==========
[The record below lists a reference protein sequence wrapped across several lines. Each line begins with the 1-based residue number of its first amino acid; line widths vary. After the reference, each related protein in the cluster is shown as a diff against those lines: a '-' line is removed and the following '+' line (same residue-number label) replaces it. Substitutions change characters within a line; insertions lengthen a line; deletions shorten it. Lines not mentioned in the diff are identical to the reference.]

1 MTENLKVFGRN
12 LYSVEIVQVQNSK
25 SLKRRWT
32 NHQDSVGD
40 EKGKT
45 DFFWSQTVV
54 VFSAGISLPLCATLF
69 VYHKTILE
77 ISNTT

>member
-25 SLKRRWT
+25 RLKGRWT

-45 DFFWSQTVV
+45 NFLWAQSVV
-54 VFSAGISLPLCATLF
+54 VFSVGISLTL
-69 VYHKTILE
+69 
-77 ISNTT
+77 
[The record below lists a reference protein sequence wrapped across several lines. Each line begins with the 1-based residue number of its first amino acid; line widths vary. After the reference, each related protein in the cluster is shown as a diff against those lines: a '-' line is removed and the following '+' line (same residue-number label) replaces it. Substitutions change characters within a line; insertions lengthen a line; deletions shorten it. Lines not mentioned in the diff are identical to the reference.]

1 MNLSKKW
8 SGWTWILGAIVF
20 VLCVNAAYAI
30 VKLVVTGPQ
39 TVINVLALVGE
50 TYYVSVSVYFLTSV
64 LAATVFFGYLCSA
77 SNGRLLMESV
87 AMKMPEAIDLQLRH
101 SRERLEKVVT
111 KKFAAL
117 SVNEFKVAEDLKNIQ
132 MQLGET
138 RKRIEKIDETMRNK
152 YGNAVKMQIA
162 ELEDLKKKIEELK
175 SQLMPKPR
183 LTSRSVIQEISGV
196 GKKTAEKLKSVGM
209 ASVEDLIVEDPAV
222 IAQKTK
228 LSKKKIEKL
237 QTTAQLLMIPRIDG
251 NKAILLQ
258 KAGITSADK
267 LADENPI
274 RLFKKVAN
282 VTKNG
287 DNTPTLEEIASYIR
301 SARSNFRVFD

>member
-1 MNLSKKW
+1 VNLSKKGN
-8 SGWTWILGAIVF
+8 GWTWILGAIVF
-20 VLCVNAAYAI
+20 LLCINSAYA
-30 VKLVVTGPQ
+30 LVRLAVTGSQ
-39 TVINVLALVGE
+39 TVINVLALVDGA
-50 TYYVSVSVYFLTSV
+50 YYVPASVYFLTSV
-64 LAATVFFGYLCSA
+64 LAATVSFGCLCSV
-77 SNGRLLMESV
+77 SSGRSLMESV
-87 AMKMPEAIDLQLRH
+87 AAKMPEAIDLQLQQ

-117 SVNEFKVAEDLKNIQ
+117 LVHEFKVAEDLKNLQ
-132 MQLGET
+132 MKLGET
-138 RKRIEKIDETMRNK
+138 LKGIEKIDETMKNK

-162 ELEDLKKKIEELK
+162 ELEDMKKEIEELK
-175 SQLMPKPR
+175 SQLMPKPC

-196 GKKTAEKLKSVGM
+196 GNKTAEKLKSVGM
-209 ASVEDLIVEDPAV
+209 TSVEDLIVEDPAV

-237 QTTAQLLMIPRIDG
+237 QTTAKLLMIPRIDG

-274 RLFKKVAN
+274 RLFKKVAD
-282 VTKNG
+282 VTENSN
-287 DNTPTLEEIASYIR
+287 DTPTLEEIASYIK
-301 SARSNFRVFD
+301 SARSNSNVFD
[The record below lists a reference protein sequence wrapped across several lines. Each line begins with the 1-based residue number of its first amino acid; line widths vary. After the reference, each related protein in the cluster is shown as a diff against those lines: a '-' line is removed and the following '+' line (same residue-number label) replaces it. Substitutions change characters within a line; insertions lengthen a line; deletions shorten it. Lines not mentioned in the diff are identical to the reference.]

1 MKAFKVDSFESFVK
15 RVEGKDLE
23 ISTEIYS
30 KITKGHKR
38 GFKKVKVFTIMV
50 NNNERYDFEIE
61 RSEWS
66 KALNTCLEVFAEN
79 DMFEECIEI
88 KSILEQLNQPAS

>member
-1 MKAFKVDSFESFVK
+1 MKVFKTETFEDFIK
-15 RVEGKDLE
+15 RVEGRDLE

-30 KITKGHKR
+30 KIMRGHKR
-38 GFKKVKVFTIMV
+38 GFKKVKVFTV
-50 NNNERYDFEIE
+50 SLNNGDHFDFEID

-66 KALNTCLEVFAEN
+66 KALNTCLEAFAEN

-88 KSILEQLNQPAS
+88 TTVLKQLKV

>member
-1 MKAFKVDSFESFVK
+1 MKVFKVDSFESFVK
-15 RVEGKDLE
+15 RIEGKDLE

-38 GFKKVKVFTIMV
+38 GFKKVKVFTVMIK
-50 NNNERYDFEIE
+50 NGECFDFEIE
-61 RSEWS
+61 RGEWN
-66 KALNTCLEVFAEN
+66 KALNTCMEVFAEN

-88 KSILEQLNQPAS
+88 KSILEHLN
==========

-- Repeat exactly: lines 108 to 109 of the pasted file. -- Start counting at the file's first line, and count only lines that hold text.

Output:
-1 MKAFKVDSFESFVK
+1 MKVFKTETFEDFIK